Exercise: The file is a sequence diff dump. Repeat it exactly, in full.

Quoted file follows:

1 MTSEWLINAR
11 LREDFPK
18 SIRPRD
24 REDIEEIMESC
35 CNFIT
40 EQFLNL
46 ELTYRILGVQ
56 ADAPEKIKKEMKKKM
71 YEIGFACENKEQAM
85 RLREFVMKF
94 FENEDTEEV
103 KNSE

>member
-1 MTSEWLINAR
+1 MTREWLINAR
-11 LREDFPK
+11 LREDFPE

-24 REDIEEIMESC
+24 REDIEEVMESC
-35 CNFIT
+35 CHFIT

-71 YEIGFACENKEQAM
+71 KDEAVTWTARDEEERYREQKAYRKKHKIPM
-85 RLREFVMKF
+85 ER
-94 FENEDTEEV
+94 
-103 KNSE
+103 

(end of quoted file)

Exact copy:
1 MTSEWLINAR
11 LREDFPK
18 SIRPRD
24 REDIEEIMESC
35 CNFIT
40 EQFLNL
46 ELTYRILGVQ
56 ADAPEKIKKEMKKKM
71 YEIGFACENKEQAM
85 RLREFVMKF
94 FENEDTEEV
103 KNSE

>member
-1 MTSEWLINAR
+1 MTREWLINAR
-11 LREDFPK
+11 LREDFPE

-24 REDIEEIMESC
+24 REDIEEVMESC
-35 CNFIT
+35 CHFIT

-71 YEIGFACENKEQAM
+71 KDEAVTWTARDEEERYREQKAYRKKHKIPM
-85 RLREFVMKF
+85 ER
-94 FENEDTEEV
+94 
-103 KNSE
+103 